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Bruzzese: Belt-tightening inevitable amid tough economic times

As the predictions about the future health of the economy become gloomier by the day, get ready for some changes in your workplace – including longer hours, less flexibility, fewer (or no) bonuses and possibly more lawsuits.

Ira Jackson, dean of the Drucker School of Management at Claremont Graduate University in California, says that rising prices and falling profits mean one thing: Companies are going to be belt-tightening.

“In these desperate times, I don’t think anyone is going to question the need for profitability,” Jackson says. “There may be cutbacks, and the frills will have to go, but companies are going to be more equitable about sharing that pain.”

In other words, executives will more than likely see cutbacks in their own lucrative pay and incentive packages, as well as the rank-and-file workers who will probably see fewer raises and leaner benefit packages.

Mark Wilbur, president and CEO of Employers Group in Los Angeles, agrees. He predicts that while employers are “down to the bare bones” in terms of employee numbers, there still will be more job cuts as the global economy continues to slow. At the same time, he believes employers will begin asking for more overtime from salaried workers, with little promise of more pay for harder work.

“If a company can’t cover the work, I think they’ll reach out to freelancers rather than hire more people on a permanent basis,” Wilbur says. “I also think we’ll see even more outsourcing to other countries like India.”

At the same time, these tough times in the workplace may prompt more litigation from employees, says Lorie Almon, co-chair of the National Wage and Hour Litigation Practice Group and co-managing partner of Seyfarth Shaw’s New York office.

“Looking back, there is a pattern of people turning more frequently to litigation during tumultuous periods in our nation’s history,” she says. “The crisis on Wall Street has made many people understandably insecure about their employment situations. It seems likely that an increasing number of people will question the legality of their employers’ practices, sometimes because of legitimate concerns and sometimes because they feel that they have little to lose.”

That unrest and unhappiness, Jackson says, is why it’s so critical that management return to basics and focus on developing trust and confidence among workers.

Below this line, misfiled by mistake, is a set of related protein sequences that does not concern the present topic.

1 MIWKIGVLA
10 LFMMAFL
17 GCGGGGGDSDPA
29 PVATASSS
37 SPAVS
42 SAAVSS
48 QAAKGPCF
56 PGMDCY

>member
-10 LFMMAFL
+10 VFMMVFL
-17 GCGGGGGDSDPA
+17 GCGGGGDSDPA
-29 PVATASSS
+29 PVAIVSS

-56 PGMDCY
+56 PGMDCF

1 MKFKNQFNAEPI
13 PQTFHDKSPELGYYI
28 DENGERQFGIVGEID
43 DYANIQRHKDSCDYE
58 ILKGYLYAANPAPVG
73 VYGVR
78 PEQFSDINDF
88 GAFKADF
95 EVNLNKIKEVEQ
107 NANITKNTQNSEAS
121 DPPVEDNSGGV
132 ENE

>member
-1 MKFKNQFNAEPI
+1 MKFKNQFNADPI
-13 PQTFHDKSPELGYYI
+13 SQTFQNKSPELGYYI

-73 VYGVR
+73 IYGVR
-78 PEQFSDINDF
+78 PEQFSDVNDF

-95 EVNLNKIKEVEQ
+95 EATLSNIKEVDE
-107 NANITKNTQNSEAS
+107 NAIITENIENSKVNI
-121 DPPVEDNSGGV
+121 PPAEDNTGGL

“We are increasingly a commoditized economy. That means that in order to survive, you’ve got to figure out how you’re going to differentiate yourself from the competition, because the price points and quality are going to be about the same for everyone. So, you’re going to get customers either through great customer service or because of your ethics or value or purpose – and those things are going to come from your people,” he says. “It’s your employees that are going to be the ones to make the difference.”

Jackson says that if employees go to work every day “suspicious of the motivation of the employer,” then workers are living in a “poisoned environment in which the company is not likely to survive.”

“Those kinds of employers will turn the employees against them, and that will be manifested in how they treat the customer,” he says.

Wilbur agrees, noting that you can no longer “hide bad leadership,” but says employees must also work on delivering top-notch service, committed to helping the employer survive. Especially, he says, some younger workers who thought retiring baby boomers would leave the door open for them to set the agenda in their workplace.

“You’re going to see older workers staying put for longer because they may no longer be able to afford to retire,” he says. “I’d say there are a lot of younger workers who are going to be getting a pretty big spoonful of humble pie.”

Still, both Jackson and Wilbur say that while they don’t have a crystal ball to accurately predict what will be happening in the workplace in the coming days, they are both concerned that few will escape feeling the impact adversely in the months to come.”I don’t think we’ve seen the depth (of the economic problems) yet. We haven’t hit bottom,” Wilbur says. “It brings on an enormous amount of anxiety in me as a leader. I’m working like a dog right now to keep people employed.”

Anita Bruzzese is author of “45 Things You Do That Drive Your Boss Crazy…and How to Avoid Them” (www.45things.com). Write to her c/o: Business Editor, Gannett News Service, 7950 Jones Branch Dr., McLean, VA 22107. For a reply, include a SASE.

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